Competing through Organizational Agility

Posted in Operations & IT Articles, Total Reads: 3682 , Published on 22 May 2013
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During the present time when recession seems to be the buzz word, it is imperative for a country like India to test its basics and see its strong enough to weather the storm which is currently engulfing the European countries and making its mark felt in the country as well. The theme of Competing through organizational agility-strategic, portfolio and operational, makes me concentrate on the word “Competing”. In order to compete we need to be better than the best and in the world of globalization it is not only your fellow citizens with whom you have to compete but also big firms worldwide, which have a proven record of accomplishment and can engulf any company with the blink of an eye. But even before we embark on the journey of determining what sets us apart, we need to first analyse whether as a country we are conducive enough for business to thrive and whenever we talk about business, operations management cannot remain far behind.

In this article, I will talk about my experiences with the Indian Business scenario and how I feel that concentrating on the basics of Operations Management can take us forward individually as well as a country. The Indian story is very typical. We call ourselves a developing country yet more than 55% of our GDP is dominated by the service sector. If we track the growth of any country, we will notice one common thread.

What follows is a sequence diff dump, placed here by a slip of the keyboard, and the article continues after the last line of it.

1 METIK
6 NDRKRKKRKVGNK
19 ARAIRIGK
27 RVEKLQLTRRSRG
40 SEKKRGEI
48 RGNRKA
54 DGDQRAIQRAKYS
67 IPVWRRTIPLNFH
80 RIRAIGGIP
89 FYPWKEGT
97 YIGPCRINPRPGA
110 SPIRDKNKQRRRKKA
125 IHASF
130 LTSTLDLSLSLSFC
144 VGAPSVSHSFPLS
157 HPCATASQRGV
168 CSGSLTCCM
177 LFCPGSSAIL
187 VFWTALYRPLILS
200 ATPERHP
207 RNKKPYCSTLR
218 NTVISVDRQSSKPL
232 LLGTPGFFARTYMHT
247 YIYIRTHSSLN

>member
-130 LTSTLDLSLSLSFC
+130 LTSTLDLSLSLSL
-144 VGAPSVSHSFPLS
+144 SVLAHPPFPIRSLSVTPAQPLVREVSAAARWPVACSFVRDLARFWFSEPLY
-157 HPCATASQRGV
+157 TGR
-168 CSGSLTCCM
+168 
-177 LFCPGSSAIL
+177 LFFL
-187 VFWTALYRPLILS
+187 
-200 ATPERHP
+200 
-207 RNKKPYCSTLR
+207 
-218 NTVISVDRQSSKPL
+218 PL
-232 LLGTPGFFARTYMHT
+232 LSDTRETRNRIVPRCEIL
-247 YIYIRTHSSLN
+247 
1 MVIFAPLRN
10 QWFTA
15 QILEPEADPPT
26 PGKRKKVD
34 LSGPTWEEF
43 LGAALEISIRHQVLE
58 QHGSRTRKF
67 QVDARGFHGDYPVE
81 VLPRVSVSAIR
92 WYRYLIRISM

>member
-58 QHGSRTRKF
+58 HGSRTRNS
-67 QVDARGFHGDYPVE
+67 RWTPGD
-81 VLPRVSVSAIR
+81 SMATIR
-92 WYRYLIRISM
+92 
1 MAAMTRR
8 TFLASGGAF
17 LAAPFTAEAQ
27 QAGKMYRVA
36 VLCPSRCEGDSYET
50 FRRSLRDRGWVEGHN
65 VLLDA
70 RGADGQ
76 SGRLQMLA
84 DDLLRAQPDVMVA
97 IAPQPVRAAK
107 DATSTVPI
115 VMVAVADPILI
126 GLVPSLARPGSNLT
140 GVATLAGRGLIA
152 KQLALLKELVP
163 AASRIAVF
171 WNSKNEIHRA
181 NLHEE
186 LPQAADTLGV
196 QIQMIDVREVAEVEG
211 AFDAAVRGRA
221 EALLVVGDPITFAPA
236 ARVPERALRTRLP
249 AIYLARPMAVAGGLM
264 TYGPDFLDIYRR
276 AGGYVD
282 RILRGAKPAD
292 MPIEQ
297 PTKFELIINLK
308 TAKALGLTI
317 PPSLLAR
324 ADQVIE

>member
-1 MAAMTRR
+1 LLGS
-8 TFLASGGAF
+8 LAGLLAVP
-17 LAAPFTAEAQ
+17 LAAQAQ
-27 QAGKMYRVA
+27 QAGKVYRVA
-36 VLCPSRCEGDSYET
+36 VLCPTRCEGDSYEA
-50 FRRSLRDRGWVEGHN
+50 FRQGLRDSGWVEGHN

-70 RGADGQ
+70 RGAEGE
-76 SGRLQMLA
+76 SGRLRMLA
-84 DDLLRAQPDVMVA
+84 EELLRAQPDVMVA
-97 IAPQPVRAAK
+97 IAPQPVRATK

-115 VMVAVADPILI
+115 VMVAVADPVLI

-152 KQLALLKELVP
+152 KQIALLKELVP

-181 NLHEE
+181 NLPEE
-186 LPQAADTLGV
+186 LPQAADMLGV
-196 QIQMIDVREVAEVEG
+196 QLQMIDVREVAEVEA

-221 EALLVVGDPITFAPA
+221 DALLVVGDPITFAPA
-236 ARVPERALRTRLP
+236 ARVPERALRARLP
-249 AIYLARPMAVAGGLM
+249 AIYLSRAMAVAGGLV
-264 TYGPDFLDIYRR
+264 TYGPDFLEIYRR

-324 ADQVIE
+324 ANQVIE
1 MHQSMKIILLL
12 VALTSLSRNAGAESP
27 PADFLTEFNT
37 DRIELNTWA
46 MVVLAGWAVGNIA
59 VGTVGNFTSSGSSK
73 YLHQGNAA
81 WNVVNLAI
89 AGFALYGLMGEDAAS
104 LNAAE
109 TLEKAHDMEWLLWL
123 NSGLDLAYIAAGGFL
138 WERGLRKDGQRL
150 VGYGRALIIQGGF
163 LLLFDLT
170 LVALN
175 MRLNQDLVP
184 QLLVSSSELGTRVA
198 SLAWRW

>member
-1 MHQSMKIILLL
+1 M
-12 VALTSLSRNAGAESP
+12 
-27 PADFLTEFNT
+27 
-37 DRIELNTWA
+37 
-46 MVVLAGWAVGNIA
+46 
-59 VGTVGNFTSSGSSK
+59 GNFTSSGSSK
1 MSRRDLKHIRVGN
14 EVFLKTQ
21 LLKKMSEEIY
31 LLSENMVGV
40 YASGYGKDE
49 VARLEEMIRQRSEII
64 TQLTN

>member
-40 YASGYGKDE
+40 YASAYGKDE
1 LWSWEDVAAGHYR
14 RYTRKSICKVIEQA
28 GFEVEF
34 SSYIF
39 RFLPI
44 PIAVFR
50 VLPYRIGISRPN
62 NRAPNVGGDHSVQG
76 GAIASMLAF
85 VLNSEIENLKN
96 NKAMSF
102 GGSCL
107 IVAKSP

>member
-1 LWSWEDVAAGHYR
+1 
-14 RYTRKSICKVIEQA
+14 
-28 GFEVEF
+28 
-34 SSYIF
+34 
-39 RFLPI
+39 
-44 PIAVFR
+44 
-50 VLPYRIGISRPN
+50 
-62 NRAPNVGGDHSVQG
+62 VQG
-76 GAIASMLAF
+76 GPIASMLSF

image:freedigitalphotos.net

Private companies became the preferred destination for all the success hungry mongers and rightly so as the baton of India’s future was passed on to this sector after 1991. But did the PSU’s of those times or the Tata’s and L&T’s of today focussing on the basics of Operations Management and driving their bottom line correctly to reap in benefits for their top line? Many will argue that they are benchmark industries and how do I even dare to question the efficiencies of such giants? But what is our benchmark? They might be standing tallest when it comes to comparison within the country, but where do they stand globally? Not a single Indian brand is even considered for inclusion in the Top 100 brands of the world in rankings of any standard. We boast of a huge working population but are we using that to our advantage? Where are we going wrong? Why is it that in spite of having all the resources and having the perfect formula on paper, we fail when it comes to the result? It is high time that we ponder on what we can do and apply the basics so that we can steer ahead in this competitive world. I can comment confidently on some issues because I have observed the policies and practices of the manufacturing sector closely and worked at shop floors and made decisions at the top level and have a crisp view on where we are going wrong.